This breed needs an owner who doesn't mind dog hair in the house, who is active, and who understands the breed's need to run. Siberians also do better with company, either with someone home all day or the company of another dog. The breed is usually great with kids. These dogs should not be trusted with smaller pets; they have a strong prey drive. Health concerns include eye problems and hip dysplasia.

Breed in Brief

Registries: AKC, UKC, CKC Occupation: Sled dog Size: 20 to 23.5 in tall; 35 to 60 lbs

Longevity: 11 to 13 years Exercise: Daily run Training: Moderate to difficult Grooming: Sheds

Siberian Husky 357

ilken Windhound

Small Munsterlander Year Old

'rancie Stull and her husband, Chuck, had bred champion Borzoi under the kennel name Kristull for many years when they decided they wanted a second breed. After thinking about many existing breeds, they realized what they actually wanted didn't exist. In 1984, Francie began the development of what would eventually become the Silken Windhound, a small, elegant sighthound with a silky coat.

This breed stands 18 to 23.5 inches tall and weighs between 22 and 55 pounds, with females smaller than males. The Silken Windhound is very much a sighthound, with a long narrow head, long neck, deep chest, and high tuck up. The tail is long and low. The coat varies from moderately long to long and can be straight or wavy.

Most dogs need twice weekly brushing and combing to keep the coat clean and free of tangles. Grooming this breed can be very easy to moderately difficult, depending upon the length of the coat and how much the coat sheds. There is still quite a bit of variety in the breed.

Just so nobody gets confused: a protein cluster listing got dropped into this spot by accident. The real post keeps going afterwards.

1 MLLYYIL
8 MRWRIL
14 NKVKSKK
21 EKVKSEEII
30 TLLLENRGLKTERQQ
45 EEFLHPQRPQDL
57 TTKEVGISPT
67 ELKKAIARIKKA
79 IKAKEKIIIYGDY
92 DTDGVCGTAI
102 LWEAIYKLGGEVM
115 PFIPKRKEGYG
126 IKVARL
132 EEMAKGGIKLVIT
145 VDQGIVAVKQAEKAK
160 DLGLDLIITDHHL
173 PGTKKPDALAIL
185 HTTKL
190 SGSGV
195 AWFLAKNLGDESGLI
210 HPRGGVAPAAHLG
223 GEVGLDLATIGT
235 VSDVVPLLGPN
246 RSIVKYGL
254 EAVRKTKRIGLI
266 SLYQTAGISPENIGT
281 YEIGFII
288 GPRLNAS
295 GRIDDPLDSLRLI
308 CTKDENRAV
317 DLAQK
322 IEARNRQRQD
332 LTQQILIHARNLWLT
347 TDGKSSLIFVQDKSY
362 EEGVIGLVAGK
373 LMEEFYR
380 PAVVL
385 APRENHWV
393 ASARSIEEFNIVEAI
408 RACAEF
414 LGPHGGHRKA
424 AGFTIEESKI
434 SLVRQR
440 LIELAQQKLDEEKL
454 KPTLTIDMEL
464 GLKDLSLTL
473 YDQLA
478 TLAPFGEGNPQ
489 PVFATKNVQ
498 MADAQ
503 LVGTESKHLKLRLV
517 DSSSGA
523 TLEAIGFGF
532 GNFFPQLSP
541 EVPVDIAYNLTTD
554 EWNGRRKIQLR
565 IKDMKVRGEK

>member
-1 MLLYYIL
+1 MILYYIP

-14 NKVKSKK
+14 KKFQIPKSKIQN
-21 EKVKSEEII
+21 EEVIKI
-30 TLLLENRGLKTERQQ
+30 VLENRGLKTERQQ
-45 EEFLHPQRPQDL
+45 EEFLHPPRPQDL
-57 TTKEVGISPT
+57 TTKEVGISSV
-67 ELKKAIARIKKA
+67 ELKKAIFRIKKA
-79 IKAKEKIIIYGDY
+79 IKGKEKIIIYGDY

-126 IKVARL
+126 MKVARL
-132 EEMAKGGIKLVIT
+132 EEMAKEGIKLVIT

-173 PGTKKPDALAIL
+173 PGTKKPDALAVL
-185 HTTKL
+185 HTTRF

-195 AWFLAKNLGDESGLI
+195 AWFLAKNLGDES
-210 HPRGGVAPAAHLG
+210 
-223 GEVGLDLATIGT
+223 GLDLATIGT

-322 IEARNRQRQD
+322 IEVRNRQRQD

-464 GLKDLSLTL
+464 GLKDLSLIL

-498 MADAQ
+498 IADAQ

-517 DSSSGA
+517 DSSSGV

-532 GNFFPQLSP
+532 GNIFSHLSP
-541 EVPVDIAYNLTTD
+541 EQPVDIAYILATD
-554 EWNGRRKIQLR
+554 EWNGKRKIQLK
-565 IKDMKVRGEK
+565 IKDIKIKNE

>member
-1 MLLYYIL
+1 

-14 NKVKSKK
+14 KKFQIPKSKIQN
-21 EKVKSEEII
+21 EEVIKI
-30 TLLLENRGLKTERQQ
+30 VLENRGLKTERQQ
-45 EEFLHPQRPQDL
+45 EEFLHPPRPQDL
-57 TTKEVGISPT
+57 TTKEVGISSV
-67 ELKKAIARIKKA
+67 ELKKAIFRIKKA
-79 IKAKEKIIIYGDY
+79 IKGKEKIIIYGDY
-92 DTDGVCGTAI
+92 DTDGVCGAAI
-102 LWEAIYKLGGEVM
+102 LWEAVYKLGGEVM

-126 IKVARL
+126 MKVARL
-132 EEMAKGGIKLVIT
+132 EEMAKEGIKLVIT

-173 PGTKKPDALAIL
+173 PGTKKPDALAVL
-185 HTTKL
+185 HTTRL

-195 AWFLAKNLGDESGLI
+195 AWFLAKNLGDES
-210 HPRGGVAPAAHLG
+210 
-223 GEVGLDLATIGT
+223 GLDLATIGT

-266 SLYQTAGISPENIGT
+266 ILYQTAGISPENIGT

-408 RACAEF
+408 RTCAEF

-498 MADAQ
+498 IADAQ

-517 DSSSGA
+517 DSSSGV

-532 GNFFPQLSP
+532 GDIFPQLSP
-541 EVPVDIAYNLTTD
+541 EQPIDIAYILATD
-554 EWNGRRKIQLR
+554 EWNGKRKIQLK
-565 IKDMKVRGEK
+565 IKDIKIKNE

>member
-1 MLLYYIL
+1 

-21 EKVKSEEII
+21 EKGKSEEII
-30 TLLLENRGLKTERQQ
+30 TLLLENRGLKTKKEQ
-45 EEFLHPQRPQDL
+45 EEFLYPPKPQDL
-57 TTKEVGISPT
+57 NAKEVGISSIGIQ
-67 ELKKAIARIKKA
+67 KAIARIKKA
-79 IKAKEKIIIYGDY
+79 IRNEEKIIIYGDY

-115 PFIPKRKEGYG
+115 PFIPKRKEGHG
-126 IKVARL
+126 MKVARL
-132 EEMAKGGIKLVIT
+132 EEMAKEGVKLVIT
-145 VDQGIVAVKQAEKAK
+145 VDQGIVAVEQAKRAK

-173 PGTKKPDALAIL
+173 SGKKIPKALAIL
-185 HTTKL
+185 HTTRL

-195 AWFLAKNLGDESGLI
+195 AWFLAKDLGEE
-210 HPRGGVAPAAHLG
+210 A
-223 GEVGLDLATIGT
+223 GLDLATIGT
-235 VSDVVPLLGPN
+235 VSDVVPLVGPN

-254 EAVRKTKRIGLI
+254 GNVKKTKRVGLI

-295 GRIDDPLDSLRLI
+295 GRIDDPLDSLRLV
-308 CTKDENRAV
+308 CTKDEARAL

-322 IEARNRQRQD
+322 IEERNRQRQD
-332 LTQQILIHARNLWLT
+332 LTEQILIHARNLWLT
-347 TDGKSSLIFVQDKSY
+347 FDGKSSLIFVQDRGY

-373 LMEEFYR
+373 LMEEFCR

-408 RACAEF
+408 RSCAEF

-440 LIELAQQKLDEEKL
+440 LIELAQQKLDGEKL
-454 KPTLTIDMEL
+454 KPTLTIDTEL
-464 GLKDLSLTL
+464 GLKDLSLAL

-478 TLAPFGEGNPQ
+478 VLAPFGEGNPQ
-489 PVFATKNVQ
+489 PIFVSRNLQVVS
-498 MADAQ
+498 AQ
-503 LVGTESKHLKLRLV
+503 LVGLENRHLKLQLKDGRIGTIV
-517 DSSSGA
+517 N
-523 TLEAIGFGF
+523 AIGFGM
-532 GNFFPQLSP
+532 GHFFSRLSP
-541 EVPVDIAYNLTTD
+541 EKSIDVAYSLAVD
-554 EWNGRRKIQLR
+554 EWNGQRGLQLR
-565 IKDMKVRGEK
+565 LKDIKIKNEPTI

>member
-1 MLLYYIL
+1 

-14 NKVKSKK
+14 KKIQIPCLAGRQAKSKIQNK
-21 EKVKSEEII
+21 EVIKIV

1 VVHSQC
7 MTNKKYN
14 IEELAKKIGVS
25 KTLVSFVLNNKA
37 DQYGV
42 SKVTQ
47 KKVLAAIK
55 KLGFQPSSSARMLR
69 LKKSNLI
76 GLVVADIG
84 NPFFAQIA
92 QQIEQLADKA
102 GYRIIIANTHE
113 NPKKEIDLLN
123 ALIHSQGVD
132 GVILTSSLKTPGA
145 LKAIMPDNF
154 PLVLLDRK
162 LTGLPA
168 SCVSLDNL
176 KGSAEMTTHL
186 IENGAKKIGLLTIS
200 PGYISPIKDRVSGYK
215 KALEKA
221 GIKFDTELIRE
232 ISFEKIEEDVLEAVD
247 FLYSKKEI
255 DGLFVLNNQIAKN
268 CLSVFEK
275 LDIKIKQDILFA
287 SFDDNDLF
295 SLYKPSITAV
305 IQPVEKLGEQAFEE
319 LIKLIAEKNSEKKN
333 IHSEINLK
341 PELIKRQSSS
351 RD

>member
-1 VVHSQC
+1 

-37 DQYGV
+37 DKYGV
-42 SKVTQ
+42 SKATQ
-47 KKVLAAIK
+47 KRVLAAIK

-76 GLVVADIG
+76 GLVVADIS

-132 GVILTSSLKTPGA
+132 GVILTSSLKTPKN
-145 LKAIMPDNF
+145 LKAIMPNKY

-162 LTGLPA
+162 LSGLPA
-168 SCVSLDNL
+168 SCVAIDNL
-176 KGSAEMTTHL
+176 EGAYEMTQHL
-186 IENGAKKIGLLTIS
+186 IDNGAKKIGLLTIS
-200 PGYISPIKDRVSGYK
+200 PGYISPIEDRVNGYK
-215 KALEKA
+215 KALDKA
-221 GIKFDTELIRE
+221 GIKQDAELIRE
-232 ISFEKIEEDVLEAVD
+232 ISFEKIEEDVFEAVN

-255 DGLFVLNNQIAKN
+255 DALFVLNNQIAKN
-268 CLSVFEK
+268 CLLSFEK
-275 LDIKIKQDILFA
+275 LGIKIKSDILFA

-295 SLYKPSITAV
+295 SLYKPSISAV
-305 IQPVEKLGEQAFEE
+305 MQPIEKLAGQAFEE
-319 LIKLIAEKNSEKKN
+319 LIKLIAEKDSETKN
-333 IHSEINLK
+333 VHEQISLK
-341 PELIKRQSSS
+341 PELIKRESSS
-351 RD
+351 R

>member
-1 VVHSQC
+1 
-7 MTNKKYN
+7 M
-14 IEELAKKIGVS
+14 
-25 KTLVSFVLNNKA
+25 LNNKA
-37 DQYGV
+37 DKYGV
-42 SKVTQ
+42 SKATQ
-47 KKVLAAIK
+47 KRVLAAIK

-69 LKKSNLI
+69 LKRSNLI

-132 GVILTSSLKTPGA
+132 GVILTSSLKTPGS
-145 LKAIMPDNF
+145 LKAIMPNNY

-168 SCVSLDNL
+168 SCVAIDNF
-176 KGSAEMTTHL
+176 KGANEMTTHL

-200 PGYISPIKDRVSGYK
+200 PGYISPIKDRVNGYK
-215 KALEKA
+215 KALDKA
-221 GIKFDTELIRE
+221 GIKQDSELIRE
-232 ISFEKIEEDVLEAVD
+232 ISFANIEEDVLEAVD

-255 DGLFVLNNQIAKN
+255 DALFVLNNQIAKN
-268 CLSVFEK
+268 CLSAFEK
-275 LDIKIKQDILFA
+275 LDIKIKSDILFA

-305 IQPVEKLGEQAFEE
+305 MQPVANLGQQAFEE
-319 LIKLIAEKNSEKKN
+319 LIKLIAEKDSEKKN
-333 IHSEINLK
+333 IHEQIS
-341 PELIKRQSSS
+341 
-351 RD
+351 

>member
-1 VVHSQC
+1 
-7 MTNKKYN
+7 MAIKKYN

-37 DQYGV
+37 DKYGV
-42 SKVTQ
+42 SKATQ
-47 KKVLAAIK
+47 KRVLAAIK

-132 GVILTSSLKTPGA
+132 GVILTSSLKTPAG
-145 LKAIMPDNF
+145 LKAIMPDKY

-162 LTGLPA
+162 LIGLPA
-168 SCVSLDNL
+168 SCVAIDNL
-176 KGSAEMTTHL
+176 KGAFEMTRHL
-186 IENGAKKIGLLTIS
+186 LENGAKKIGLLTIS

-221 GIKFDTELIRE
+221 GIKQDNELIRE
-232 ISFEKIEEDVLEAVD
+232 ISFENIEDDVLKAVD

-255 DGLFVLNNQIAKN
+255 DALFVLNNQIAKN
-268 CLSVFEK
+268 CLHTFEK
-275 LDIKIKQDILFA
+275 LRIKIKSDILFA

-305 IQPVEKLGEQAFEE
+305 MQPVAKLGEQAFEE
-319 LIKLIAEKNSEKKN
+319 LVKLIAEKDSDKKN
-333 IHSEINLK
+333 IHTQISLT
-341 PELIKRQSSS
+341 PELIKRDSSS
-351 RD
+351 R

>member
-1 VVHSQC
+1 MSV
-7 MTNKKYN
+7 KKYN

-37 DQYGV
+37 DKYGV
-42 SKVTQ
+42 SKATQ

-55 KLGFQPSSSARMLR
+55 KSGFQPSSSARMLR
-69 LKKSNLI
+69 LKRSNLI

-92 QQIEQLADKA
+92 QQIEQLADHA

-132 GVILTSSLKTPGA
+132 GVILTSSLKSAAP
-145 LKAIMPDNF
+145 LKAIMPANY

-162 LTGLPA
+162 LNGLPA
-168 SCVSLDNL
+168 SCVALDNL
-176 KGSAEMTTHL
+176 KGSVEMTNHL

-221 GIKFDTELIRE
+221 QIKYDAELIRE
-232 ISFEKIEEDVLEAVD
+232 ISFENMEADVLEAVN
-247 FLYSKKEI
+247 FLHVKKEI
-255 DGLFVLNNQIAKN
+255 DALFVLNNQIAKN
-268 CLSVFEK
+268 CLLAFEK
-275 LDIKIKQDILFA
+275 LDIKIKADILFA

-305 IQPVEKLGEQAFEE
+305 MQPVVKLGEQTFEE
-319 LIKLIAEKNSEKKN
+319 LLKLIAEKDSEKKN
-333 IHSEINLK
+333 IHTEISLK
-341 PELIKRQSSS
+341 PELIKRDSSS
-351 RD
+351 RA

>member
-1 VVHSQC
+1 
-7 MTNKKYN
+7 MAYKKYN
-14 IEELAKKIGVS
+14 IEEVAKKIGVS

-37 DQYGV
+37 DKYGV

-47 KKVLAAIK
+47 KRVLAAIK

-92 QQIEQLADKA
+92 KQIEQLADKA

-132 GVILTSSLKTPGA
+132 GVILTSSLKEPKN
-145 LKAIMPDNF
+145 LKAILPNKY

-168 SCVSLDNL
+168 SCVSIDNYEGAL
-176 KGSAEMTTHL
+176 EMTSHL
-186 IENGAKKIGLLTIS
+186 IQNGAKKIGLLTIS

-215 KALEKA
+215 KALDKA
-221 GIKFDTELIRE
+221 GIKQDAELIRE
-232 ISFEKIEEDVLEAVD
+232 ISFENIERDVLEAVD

Silken Windhounds love to run, and although they can do fine in an apartment or small house, they need a chance to run several times a week. A daily run is even better. They should never be allowed to run free outside of a fenced-in yard, however, as they will chase a rabbit or squirrel if they get the chance. No amount of calling will bring the dog back in mid-chase. Once they have had a chance to run, these dogs are happiest curled up on the sofa.

Joyce Chin, chairperson of the national rescue group for the breed, says, "The Silken Windhound trains easily and most effectively using reward- and affection-based training. With these methods, Silkens will work eagerly and form strong relationships with their owners." She adds, "This is not a breed that will work all day, and they will not tolerate endless repetition." However, with the correct training approach, many have enjoyed agility and therapy dog work, and a few are even serving as assistance dogs. Chin also says that the collar most often used is a martingale collar (the breed can slip out of most other types of collars). Anyone who has researched and understands sighthounds will enjoy this breed; however, people who have previously had herding or working dog breeds might be a little frustrated, as sighthounds are different.

Silkens are quite social and affectionate with their families, although some do appear to love all mankind. The breed is not protective, and many will not even bark when someone approaches the house. Chin says, "This is a wonderful family-friendly breed for gentle, considerate children. They do not have the pain tolerance of some other breeds and will not be able to cope with rough and rowdy children." As with many sighthound breeds, the Silken prefers to play with other sighthounds who like to chase rather than playing wrestling games with dogs of other breeds. Some Silkens can be trusted with smaller pets, especially when raised with them, but many will chase cats who run. The breed is, for the most part, quite healthy, with many dogs living to their upper teens, but the breed does have some sensitivities to ivermectin (a heartworm preventative), so that drug should be avoided.

Breed in Brief

Registries: International